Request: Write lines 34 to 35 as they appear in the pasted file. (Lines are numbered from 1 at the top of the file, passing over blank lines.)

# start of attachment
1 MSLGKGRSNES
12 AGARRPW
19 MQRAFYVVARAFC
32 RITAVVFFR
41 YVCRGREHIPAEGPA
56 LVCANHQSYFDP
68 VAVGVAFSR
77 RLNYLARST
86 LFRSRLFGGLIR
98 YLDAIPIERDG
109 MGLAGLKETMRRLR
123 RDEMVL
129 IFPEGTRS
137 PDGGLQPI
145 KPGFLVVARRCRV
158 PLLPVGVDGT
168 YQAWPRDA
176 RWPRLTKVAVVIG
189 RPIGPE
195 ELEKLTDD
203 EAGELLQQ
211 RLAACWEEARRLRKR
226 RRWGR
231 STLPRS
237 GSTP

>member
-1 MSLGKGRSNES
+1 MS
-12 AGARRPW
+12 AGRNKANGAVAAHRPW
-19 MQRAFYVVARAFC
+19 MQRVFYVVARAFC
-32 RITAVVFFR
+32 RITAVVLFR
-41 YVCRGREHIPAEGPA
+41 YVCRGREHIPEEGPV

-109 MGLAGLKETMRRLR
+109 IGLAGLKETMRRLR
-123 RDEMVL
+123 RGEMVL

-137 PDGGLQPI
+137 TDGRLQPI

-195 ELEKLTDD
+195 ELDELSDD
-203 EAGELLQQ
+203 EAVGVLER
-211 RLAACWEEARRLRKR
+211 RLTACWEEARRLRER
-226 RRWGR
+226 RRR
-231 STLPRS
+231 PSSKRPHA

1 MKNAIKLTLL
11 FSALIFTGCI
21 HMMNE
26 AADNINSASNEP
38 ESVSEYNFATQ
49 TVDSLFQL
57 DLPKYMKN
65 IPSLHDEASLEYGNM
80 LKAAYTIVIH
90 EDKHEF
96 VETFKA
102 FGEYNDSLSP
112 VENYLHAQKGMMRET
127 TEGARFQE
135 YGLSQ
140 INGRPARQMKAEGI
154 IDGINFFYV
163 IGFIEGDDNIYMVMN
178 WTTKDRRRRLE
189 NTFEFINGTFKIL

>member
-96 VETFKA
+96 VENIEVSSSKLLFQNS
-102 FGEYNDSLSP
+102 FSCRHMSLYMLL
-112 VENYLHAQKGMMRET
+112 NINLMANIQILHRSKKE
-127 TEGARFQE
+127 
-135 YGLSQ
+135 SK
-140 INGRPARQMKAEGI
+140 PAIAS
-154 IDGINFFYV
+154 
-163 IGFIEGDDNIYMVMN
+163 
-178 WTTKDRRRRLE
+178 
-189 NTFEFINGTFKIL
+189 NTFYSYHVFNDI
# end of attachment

+32 RITAVVLFR
-41 YVCRGREHIPAEGPA